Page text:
Do Your Email Links Have Too Many Redirects?
Have you ever clicked on a link in an email and glanced at the URL in your browser? More often than not, you probably see a long string of codes and numbers.
The gobbledygook you see in the URL bar is a tracking code used by the email sender to track link clicks and other important engagement data. Sometimes, the URL will change a few times as the page loads – this is a redirect.
If you’re familiar with how email analytics tools work, you probably know all about tracking links and redirects. But do you know how these can affect the performance of your email?
Email analytics and tracking data are important to any email marketing program, but marketers should use redirects judiciously. Let’s look at how too many redirects can affect subscriber engagement, and how you can clean up any redirect problems in your email.
Why Are Redirects Used in Email Links?
There are a few different scenarios where email marketers may use a redirect in an email link. As we mentioned earlier, marketers often use redirects for email analytics tools that track user engagement data. The redirects allow the analytics tools to record a click on a server.
For example: When you use Email on Acid’s Email Analytics, we replace all the links in your email with a redirect through an eoaclk.com URL. When a subscriber clicks on an email link, he or she will hit our servers for a fraction of a second before redirecting to the intended URL destination. We record the click on our servers as well as the merge tag used in the URL. This allows us to track overall clicks as well as who clicked on the links.
In some cases, you may use a redirect to bring a user to a specific version of your website. An international company may use a redirect to serve up a better experience based on the user’s location, for example. So, if a subscriber in the U.S. clicks on a website link, he or she may be redirected to the U.S. version of the website.
Lastly, a redirect may appear when the sender has an old email with outdated links. Let’s say you migrated your blog to a new URL but didn’t update your email URLs that link to the blog. If you’ve set up redirects for the old blog pages, your subscribers will see that redirect when they click on the email link.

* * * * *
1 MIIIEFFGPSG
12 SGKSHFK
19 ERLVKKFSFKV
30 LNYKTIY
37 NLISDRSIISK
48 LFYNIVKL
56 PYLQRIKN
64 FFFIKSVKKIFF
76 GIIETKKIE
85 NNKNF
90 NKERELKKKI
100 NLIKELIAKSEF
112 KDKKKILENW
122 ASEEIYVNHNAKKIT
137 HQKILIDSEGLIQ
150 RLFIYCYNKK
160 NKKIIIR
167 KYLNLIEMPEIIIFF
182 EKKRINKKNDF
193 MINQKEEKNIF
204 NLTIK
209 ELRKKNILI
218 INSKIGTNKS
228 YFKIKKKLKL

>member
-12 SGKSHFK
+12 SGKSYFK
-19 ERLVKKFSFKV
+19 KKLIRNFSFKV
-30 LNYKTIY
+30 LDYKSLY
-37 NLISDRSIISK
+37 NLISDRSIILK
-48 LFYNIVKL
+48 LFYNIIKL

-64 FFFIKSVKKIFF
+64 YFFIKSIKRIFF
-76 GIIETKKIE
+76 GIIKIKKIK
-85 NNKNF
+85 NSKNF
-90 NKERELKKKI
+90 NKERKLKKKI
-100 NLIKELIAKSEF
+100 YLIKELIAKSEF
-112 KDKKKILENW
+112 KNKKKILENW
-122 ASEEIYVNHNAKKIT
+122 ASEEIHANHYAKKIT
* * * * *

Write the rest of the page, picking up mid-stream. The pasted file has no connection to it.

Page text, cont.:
We often see this scenario in older, automated emails that someone may have created with the “set it and forget it” mindset.
As we’ll explain shortly, it’s important to have as few redirects in your email as possible. That’s why it’s crucial to revisit your email campaigns regularly and make sure your URLs are updated.
Why It’s Bad to Have too Many Redirects in Your Email
One of the main reasons to reduce your redirects is load time. The more redirects you have, the longer it will take for your URL to open.
In today’s world, subscribers don’t have the time (or patience) to wait more than a few seconds for a website to load. The longer it takes, the more likely your subscribers are to drop off and lose interest.
Load time is especially important to consider if most of your subscribers interact with you on mobile devices.
Finding a Problem
Too many redirects also make it difficult to track where there may be a problem with your link. If you have 3, 5, 8 or 11 redirects and the URL doesn’t load properly, there’s a lot of troubleshooting to do.
If you want to check all your email URLs and every redirect, Campaign Precheck’s URL validation tool will go through each link to make sure it opens on the intended destination.
The URL validator will also look at every redirect and figure out if there are errors (502, 504, 404, etc.) along the way. Once you have that data, you can take it back to your web team to troubleshoot the errors. Or, if it’s a simple typo in a URL, you can pop in and fix the issue within the app – the tool will update the code for you.
Is There a Limit to the Number of Redirects I Should Use?
Truthfully, no. You can use as many redirects as you’d like!
But keep in mind your subscribers’ experience. Will they want to wait for your page to load as it goes through a bunch of redirects? If you have a B2B audience that is primarily on desktop, they may be able to handle more redirects, but a majority mobile audience may not.
Our rule of thumb is the fewer redirects, the better. Use what you need.